A sumptuous new interpretation of this heartbreaking love story, directed by Carlo Carlei and scripted by Julian Fellowes, marks Swarovski Entertainment’s first foray into film production.
The young stars have a chemistry that translates beautifully onto the big screen and will captivate audiences around the world.
It’s true – what’s more, it’s happening right now as you read: Swarovski Entertainment has taken its first-ever steps into the world of feature films to co-produce a remake of Romeo and Juliet with Amber Entertainment. No stranger to collaborative screen projects, Swarovski’s heritage includes several decades of costume and set design across ballet, theatre, opera and film. What this is, says Nadja Swarovski, is “a way of deepening involvement with established visionaries, but also supporting today’s emerging talent. The young stars have a chemistry that translates beautifully onto the big screen and will captivate audiences around the world.”
The story is so familiar that it’s virtually been written into the DNA of a whole range of disparate cultures: boy meets girl, they fall in love, only to discover that they come from two bitterly feuding families/castes/tribes/warring nations; at the end, their families are reunited, but at a terrible cost. All of which might prompt the question: given that we know the angle, why make it again? Scriptwriter Julian Fellowes, of Downton Abbey and Gosford Park fame, explains that it’s a long time since a romantic, traditional rendition has graced the screen. “People have made Romeo and Juliet – and some very good ones – but they were set in modern Ohio, or whatever. This isn’t that. This is the romantic medieval love story as conceived by Shakespeare. We felt that, really, what we needed was just to make it slightly more accessible to today’s generation.”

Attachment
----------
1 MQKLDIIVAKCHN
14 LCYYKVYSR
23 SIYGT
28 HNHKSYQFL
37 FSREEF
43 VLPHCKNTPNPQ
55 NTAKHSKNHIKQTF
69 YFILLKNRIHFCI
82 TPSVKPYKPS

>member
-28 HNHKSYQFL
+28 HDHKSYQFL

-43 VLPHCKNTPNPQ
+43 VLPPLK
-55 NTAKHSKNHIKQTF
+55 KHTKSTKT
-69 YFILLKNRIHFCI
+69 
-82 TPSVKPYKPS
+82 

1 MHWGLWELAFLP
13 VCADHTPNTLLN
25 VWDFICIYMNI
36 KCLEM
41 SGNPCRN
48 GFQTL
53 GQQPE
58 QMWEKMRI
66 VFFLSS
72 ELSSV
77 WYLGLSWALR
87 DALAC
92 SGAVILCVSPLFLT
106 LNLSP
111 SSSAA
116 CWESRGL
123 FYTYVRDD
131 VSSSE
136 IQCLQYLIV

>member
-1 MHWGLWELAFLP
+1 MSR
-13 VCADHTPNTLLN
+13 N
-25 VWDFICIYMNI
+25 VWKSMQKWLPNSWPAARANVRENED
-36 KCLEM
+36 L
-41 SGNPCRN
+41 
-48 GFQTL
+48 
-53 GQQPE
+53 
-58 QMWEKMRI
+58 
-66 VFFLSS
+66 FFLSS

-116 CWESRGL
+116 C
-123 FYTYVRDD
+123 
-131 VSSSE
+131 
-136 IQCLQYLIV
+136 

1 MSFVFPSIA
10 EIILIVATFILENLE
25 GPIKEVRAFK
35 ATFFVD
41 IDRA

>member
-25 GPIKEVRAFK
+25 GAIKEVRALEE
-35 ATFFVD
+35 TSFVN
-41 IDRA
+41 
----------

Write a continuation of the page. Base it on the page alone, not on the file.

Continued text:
It is true that there is something particularly poignant about young love, before cynicism and life experience take their toll, and it makes for powerful cinema. Shakespeare originally wrote the play for young teens, and youth will lend authenticity to this interpretation: the star-crossed lovers are played by 16-year-old American Hailee Steinfeld, and her Romeo by young British Burberry model, Douglas Booth. The cast is a roll-call of class acting talent under the direction of Carlo Carlei (The Flight of the Innocent): Damian Lewis, Natasha McElhone, Paul Giametti, Tomas Arana, Laura Morante, Holly Hunter, Tom Wisdom, Christian Cooke – the list just carries on from there.
There is much to look forward to when the film is released in 2013, in particular Oscar-winning designer Milena Canonero’s costumes. In this respect, there couldn’t be a more appropriate film for Swarovski to co-produce, given the opportunity for crystal-bedecked costumery. In the Middle Ages clothing was a status symbol: it was de rigueur for high-ranking nobility such as the Montagu and Capulet families to parade their opulence. In fact, it was enshrined in the Sumptuary Law: peasants could only wear brown or black; merchants weren’t allowed ermine fur; and magnificence was the prerogative of nobility. Clothing was made from luxurious cloth such as brocade and velvet trimmed with ermine. The more embellishment the better – gold and silver embroidery, glittering heraldry, pearl buttons, beads and stones. Romeo and Juliet promises to be a feast for the eyes, as well as food for the soul.